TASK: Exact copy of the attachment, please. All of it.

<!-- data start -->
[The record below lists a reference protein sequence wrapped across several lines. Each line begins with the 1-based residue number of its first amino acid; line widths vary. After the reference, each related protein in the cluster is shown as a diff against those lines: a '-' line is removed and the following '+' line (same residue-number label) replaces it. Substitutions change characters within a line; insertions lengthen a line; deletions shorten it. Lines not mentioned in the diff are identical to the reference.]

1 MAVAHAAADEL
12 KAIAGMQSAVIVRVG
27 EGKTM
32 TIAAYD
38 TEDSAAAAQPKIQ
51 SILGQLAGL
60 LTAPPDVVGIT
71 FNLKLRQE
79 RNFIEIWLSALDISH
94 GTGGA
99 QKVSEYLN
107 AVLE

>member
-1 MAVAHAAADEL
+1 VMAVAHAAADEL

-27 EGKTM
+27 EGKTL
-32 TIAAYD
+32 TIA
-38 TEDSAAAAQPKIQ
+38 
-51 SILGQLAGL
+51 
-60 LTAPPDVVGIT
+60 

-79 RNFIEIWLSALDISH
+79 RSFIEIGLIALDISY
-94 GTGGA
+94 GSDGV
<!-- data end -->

[The record below lists a reference protein sequence wrapped across several lines. Each line begins with the 1-based residue number of its first amino acid; line widths vary. After the reference, each related protein in the cluster is shown as a diff against those lines: a '-' line is removed and the following '+' line (same residue-number label) replaces it. Substitutions change characters within a line; insertions lengthen a line; deletions shorten it. Lines not mentioned in the diff are identical to the reference.]

1 MAVAHAAADEL
12 KAIAGMQSAVIVRVG
27 EGKTM
32 TIAAYD
38 TEDSAAAAQPKIQ
51 SILGQLAGL
60 LTAPPDVVGIT
71 FNLKLRQE
79 RNFIEIWLSALDISH
94 GTGGA
99 QKVSEYLN
107 AVLE

>member
-1 MAVAHAAADEL
+1 VMAVAHAAADEL

-27 EGKTM
+27 EGKTL
-32 TIAAYD
+32 TIA
-38 TEDSAAAAQPKIQ
+38 
-51 SILGQLAGL
+51 
-60 LTAPPDVVGIT
+60 

-79 RNFIEIWLSALDISH
+79 RSFIEIGLIALDISY
-94 GTGGA
+94 GSDGV